Hannie left school at the age of sixteen. ‘I loved school and I hated leaving,’ she sighs. ‘I still write letters, with paper and pens, nearly every day of the week. But, at that time, you had to pay for secondary education and I never had any chance of that.’
In 1935, she went to work in the Rectory in Fethard where Canon Patton, the local Protestant clergyman, operated a market garden. ‘I was an under-secretary to Phyllis O’Connell, his secretary, doing all the invoicing and organising the dockets for all the plants to go off by rail. It was a lovely job and they were lovely people.’
Hannie remained with the Pattons until her marriage to Jack Leahy in 1942. ‘And then I had to go home and look after my children.’ Alice Leahy, the oldest of the five children, is the co-founding director and guiding light of Trust, a voluntary organisation that looks after the homeless in Dublin. Then came Eileen and Donal, both married and living locally, followed by the twins Martin and Mary, born in 1954. ‘My father was a twin and one of Eileen’s boys had twins too, so it really does skip a generation,’ she says.
During the 1940s, Jack and Hannie also befriended the Hughes family at Annesgift. ‘Major and Mrs Hughes were wonderful people. The major was in the war. He was a good farmer. She was a Cruickshank and married at nineteen but she had no children. Mrs Hughes was a great woman and an amazing organiser. She worked for the National Council for the Blind and she was also involved in the Country Markets.’
In February 1947, both Hannie and Mrs Hughes took their seats amongst the founding members of Country Markets Ltd. They established their first country market in Fethard.
‘I am the only founding member of the Country Markets still alive,’ she says with a reassuringly hearty chuckle. ‘But we got the market going – and it’s still going! In the very same place that we started in the town hall. I was secretary and treasurer for thirty-one years. We got all the smallholders to sell their eggs, vegetables and brown bread. Everything was home-produced, labelled, inspected, covered and properly priced. It ran every Friday morning from eight till eleven, and I think it has run every Friday ever since we started it, except for when Christmas falls on a Friday.’
Jack continued to work until he was struck down by a stroke in 1992 and died after a very short illness. In coming to terms with his passing, Hannie went to Lourdes four times. She was also much bolstered by their five children.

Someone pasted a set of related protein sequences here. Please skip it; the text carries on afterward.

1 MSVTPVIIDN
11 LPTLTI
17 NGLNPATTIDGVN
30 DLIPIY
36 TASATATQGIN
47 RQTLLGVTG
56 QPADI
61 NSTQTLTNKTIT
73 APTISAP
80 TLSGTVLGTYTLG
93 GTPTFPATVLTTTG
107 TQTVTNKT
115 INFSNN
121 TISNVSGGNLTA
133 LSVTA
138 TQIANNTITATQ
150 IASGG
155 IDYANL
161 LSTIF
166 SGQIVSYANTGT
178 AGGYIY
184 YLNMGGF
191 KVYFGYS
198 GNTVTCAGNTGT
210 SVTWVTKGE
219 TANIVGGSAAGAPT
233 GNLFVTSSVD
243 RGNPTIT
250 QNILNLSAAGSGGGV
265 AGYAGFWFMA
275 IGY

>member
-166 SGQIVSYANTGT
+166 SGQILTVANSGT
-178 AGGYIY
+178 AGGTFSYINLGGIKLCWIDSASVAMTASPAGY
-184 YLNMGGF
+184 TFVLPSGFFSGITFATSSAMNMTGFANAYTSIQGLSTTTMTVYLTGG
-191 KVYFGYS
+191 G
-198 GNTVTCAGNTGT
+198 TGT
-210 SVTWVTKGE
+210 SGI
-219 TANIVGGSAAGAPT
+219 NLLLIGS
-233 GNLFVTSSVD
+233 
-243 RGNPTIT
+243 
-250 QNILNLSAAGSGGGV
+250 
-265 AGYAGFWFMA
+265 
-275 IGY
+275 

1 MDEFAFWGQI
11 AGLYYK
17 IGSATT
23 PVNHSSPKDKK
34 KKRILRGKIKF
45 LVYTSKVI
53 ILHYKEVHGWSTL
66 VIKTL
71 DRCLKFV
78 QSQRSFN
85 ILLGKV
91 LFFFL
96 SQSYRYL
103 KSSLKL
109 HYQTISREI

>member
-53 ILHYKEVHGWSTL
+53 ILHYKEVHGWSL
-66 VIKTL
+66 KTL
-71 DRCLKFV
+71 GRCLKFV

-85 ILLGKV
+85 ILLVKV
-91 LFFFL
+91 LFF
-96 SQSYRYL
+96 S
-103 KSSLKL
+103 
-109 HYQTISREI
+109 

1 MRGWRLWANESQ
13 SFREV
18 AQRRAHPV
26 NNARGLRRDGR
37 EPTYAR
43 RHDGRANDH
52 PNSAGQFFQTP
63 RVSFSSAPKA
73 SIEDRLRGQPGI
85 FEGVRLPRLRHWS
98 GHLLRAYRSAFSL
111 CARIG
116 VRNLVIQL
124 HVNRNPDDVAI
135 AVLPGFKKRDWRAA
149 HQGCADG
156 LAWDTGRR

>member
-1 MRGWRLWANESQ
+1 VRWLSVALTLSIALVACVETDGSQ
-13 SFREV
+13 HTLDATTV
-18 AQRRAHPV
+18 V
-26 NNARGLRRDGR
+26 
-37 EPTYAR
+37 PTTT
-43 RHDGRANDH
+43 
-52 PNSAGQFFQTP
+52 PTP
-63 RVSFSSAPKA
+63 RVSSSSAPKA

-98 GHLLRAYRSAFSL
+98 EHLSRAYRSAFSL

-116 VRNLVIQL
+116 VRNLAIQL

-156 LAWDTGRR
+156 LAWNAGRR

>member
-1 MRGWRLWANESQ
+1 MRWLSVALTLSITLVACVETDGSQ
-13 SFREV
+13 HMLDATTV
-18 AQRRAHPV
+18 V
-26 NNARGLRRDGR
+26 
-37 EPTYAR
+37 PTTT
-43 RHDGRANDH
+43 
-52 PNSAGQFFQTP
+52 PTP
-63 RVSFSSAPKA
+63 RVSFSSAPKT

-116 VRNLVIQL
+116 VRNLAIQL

Her living room wall is papered in a style reminiscent of William Morris, with pictures of Pope John Paul II, St Martin, Jesus and the Sacred Heart running alongside photographic portraits of family members, including a fantastic group shot of the entire Leahy clan from 1960 with the twins up front.
Hannie continues to be active, even if she does not travel as much as she used to. That said, she has now been to Lourdes a total of six times and would like to go again.
She still attends regional meetings of Country Markets Ltd, and the annual meetings in Dublin, where she might pop in for a quick browse around Clery’s. She’s been a Pioneer since 1936, as well as an active member of the Irish Countrywoman’s Association. Otherwise, it’s all about crosswords, reading books, mass on Saturday evenings and a few rounds of Twenty-Fives which she plays an impressive five nights a week during the autumn.
‘I remember Mrs Hughes had a Phaeton, a two-seater pony cart, which she used to love taking off for a drive on the roads. There was very few cars at that time. Major Hughes was one of the first to have a car or a telephone. Annesgift 10 was his number. I hadn’t a telephone until twenty years ago and if I wanted to make a call, I would go to the neighbours. Now everyone has a telephone in their pockets. It’s all go-go now. Cars, here, there, everywhere. Rushing. There’s no time for anything!’
With thanks to Jasper Murphy and Alice Leahy.